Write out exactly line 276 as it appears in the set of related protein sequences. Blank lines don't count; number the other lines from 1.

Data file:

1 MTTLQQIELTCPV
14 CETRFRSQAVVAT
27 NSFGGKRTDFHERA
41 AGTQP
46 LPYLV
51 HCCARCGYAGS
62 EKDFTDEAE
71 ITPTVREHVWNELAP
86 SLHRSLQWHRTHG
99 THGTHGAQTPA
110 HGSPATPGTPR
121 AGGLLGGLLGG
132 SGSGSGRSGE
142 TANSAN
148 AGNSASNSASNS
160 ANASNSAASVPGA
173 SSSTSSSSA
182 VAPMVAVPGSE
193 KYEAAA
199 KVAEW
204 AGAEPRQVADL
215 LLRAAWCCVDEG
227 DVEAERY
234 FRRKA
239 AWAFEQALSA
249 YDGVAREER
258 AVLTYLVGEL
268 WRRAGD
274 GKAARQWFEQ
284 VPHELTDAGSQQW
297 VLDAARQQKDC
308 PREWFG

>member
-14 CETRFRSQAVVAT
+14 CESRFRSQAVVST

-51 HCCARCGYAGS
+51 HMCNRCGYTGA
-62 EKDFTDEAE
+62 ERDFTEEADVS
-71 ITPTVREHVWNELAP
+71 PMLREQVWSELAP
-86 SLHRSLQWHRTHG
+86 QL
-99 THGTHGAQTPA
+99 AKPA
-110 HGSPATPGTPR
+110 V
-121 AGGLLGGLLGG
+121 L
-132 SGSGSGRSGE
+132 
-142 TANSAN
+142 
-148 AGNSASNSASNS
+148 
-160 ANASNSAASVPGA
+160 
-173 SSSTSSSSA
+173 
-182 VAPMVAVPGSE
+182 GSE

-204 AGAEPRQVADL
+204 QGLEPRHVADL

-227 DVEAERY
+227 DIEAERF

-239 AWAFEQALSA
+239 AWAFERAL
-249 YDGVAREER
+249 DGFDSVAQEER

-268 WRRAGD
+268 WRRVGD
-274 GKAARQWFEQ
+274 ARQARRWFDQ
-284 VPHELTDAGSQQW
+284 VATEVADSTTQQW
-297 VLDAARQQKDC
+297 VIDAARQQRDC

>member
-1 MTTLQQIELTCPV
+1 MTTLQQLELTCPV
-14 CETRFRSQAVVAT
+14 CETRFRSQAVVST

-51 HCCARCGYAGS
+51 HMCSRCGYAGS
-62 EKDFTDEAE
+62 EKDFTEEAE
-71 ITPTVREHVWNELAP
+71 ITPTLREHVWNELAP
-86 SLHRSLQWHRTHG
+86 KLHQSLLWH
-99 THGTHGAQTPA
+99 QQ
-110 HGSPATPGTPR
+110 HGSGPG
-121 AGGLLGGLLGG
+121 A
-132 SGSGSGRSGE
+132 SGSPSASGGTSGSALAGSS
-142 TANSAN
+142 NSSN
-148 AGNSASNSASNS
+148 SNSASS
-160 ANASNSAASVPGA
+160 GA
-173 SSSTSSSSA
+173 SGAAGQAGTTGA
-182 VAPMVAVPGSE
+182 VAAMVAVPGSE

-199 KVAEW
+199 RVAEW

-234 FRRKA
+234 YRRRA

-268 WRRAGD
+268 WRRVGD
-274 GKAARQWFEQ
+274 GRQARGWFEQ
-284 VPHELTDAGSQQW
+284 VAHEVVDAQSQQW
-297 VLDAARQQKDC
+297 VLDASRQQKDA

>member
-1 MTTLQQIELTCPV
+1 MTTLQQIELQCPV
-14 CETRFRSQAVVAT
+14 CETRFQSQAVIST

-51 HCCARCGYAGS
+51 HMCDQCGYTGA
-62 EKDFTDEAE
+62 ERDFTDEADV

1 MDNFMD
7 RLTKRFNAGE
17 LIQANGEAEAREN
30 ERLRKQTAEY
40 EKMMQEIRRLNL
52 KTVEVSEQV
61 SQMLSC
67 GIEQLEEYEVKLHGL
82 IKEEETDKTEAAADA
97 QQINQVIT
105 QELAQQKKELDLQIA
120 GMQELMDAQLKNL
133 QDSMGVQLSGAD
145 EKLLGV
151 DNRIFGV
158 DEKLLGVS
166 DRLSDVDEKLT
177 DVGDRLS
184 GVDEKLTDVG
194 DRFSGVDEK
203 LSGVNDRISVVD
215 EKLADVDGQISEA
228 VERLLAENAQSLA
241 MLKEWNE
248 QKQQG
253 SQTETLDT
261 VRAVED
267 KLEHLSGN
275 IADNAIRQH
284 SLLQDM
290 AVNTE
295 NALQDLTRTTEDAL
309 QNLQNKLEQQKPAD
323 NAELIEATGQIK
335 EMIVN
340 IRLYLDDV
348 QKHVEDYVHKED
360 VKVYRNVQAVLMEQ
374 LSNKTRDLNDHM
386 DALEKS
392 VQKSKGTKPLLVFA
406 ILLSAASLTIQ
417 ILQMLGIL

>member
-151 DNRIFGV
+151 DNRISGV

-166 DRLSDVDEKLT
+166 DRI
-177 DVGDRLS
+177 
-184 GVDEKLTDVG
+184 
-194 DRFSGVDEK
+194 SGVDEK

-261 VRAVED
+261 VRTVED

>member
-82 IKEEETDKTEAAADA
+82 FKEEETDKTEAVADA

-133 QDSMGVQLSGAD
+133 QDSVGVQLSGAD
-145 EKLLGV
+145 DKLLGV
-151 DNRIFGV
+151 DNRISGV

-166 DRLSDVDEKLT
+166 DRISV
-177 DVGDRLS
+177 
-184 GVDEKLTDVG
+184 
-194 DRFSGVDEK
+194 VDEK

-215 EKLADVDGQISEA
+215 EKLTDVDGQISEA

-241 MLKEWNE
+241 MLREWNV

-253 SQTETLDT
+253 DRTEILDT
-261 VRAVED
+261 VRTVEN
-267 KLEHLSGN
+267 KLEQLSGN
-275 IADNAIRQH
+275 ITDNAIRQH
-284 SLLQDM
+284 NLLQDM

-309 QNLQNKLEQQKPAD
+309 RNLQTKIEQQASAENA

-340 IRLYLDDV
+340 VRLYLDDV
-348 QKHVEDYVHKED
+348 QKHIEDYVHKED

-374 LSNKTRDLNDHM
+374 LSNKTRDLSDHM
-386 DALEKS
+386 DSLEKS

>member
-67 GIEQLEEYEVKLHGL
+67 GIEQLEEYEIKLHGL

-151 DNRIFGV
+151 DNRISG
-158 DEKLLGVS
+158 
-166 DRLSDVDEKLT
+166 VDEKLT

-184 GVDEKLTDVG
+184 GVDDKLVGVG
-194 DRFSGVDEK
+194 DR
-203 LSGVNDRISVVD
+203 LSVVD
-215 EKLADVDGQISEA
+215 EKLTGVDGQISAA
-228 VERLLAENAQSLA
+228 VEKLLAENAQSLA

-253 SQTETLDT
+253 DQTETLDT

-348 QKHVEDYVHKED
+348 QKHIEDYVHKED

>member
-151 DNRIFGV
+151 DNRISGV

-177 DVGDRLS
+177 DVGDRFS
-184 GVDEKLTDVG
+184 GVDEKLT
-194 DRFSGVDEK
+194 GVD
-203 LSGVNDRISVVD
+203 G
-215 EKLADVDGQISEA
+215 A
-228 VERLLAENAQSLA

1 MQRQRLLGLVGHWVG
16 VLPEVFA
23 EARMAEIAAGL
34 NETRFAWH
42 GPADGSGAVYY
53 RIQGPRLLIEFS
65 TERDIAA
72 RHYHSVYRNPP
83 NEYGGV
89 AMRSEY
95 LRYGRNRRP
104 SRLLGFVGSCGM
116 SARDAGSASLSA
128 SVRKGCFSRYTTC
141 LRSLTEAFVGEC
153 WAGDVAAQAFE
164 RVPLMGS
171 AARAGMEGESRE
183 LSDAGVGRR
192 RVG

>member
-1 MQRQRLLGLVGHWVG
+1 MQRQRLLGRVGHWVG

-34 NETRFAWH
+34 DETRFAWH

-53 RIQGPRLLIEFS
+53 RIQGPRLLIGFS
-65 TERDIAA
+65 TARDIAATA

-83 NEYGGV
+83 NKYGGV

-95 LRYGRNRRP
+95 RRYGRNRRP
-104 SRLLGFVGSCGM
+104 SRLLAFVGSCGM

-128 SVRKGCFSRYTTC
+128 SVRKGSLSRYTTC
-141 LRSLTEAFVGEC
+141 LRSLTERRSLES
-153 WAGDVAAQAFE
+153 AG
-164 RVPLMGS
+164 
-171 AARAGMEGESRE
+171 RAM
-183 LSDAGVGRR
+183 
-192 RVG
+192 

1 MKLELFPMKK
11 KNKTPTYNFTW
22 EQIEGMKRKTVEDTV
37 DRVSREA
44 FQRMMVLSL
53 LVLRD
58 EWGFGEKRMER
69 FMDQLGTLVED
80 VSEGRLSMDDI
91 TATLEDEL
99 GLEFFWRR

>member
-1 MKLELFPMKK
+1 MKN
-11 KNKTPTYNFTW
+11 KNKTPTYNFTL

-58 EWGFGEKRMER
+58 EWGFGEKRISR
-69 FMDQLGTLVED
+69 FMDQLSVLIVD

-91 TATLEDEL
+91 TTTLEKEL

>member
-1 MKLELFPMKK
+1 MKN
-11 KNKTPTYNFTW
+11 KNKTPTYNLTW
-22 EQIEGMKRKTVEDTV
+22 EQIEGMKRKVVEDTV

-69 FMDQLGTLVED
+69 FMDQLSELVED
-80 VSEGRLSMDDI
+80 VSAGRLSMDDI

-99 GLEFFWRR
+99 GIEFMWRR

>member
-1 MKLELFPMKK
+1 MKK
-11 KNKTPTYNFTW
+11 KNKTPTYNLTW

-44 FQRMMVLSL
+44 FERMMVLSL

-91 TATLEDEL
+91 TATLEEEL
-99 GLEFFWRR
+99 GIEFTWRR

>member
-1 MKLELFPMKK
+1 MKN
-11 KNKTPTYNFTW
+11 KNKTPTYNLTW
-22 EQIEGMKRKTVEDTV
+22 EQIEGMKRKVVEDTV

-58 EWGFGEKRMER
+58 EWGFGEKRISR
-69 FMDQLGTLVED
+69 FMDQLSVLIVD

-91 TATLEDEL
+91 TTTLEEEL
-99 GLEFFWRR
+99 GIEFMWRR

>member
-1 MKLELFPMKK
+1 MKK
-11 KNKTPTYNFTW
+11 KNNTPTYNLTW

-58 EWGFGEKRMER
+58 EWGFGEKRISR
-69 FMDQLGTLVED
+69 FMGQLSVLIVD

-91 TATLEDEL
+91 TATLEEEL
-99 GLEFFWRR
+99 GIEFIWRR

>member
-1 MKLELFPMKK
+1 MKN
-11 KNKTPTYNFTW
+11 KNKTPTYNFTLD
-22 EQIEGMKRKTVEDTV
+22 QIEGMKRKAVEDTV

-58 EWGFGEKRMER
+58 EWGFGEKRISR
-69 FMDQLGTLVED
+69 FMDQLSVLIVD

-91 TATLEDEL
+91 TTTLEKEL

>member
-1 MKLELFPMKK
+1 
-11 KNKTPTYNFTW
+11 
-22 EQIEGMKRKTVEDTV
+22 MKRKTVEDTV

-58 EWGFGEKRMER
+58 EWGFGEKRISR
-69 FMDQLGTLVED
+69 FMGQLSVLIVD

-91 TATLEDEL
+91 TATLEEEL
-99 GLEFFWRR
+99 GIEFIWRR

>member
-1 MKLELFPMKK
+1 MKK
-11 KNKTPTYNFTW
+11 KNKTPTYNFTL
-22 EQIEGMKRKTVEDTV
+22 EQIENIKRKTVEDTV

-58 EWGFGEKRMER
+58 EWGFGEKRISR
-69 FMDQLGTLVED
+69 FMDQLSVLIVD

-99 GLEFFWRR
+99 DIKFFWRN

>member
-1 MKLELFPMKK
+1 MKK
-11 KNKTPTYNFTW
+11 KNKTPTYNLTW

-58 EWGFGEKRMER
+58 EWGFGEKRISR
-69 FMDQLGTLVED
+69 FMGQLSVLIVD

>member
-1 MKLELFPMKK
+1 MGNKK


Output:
116 SARDAGSASLSA